Search Results: United States

There are more than 200 results, only the first 200 are displayed here.

  • INTERNATIONAL

    Rehabilitating Mexico's Hollywood image

    • Garry Westmore
    • 20 October 2015
    3 Comments

    Hollywood need not deny the violence cartels have perpetrated upon one another, members of the public, police and military. But to almost exclusively engage with Mexico in terms of this violence provides a badly limited perspective on that country. Hollywood does something similar when it goes to Africa and tells only stories of warlords and child soldiers. To do so brings nothing to the conversation, but merely exploits tragic situations for the benefit of laughs and action.

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  • AUSTRALIA

    Dangers of using schools to address extremism

    • Andrew Zammit
    • 14 October 2015
    8 Comments

    In September Sydney's Daily Telegraph ran the headline 'Schoolyard Terror Blitz', reporting that 'schoolteachers will be given access to radicalisation information awareness kits explaining how to identify students at risk and what they should do to intervene as concerns grow about the rise of teen terrorists'. As the government prepares to address the involvement of schoolchildren in violent extremism, a controversial program in the UK shows a dangerous path that Australia must avoid.

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  • INTERNATIONAL

    Australia's fatal attraction to America

    • Tony Kevin
    • 12 October 2015
    6 Comments

    'Other countries in response to one mass shooting have been able to craft laws that almost eliminate mass shootings,' said Barack Obama earlier this month. 'Friends of ours, allies of ours, Great Britain, Australia — countries like ours.' Thankfully, America is not like Australia. Though many Australians feel a natural envy for our confident, successful cousin, many disturbing developments — Tea Party style politics, anti-immigrant nativism, know-nothing anti-science — have roots traceable to the US.

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  • AUSTRALIA

    Corporate benefit trumps public welfare in TPP

    • Binoy Kampmark
    • 07 October 2015
    3 Comments

    According to WikiLeaks, the Trans-Pacific Partnership is the 'icebreaker agreement' for what will be a 'T-treaty triad' which will ultimately apply to 53 states, 1.6 billion people and two-thirds of the global economy. Each of the countries was being sold the implausible idea that the agreement was too large not to sign, that this was the train of history that needed to be occupied, even if seating was in third class. What was on sale, however, was a dogma of corporate benefit rather than public welfare.

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  • INTERNATIONAL

    US gun law change can't come soon enough

    • Jim McDermott
    • 07 October 2015
    6 Comments

    In July, an NRA article entitled 'Australia: There Will be Blood' described Australia's gun buyback as a 'mass confiscation' that left guns in the hands of criminals and everyone else defenceless. Meanwhile, America has experienced more than one mass shooting per day so far this year. My hope is that we are in that time of unsustainable stasis Malcolm Gladwell talks about, during which nothing seems to be changing, while beneath the surface stability is being eroded, leading to sudden, permanent change.

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  • INTERNATIONAL

    Francis sticks in Republicans' craw

    • Fatima Measham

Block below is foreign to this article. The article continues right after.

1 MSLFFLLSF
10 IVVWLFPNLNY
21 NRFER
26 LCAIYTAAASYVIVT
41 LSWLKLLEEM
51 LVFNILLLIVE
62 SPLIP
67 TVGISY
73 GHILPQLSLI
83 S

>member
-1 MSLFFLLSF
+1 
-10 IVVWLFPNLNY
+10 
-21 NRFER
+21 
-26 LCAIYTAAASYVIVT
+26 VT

• 30 September 2015
    28 Comments

    The only people who regard Francis as radical are those who think popes should only attend to matters of personal conscience. Topics such as abortion and same-sex marriage are safe zones for comment because they don't concern the economic order, or threaten systems that generate wealth for the few. But Francis has smudged the line between faith and economics in a way that many conservatives find inconvenient.

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  • AUSTRALIA

    Shorten and Clinton's joust with the past

    • Jim McDermott
    • 22 September 2015
    3 Comments

    US presidential hopeful Hillary Clinton is not just an astonishingly brilliant candidate; she is the wife of President Bill Clinton, who flamed out spectacularly in the late 1990s over revelations that he was having an affair with an intern. He has been mostly nowhere to be seen so far in the campaign, and that's undoubtedly an intentional move meant to keep that complicated, messy past out of the conversation. The past haunts Australian Opposition Leader Bill Shorten in a different but no less significant way.

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  • Reshaping the public space: Lessons for Australian refugee, Aboriginal and climate policy

    • Frank Brennan
    • 18 September 2015

    Pope Francis's concerns are not narrowly dogmatic or pedagogical but universally pastoral. He knows that millions of people, including erstwhile Catholics, are now suspicious of or not helped by notions of tradition, authority, ritual and community when it comes to their own spiritual growth which is now more individual and eclectic. He wants to step beyond the Church's perceived lack of authenticity and its moral focus on individual matters, more often than not, sexual. He thinks the world is in a mess particularly with the state of the planet — climate change, loss of biodiversity and water shortages, but also with the oppression of the poor whose life basics are not assured by the operation of the free market, and with the clutter and violence of lives which are cheated the opportunity for interior peace. He is going to great pains to demystify his office. He wants all people of good will to emulate him and to be both joyful and troubled as they wrestle with the probl

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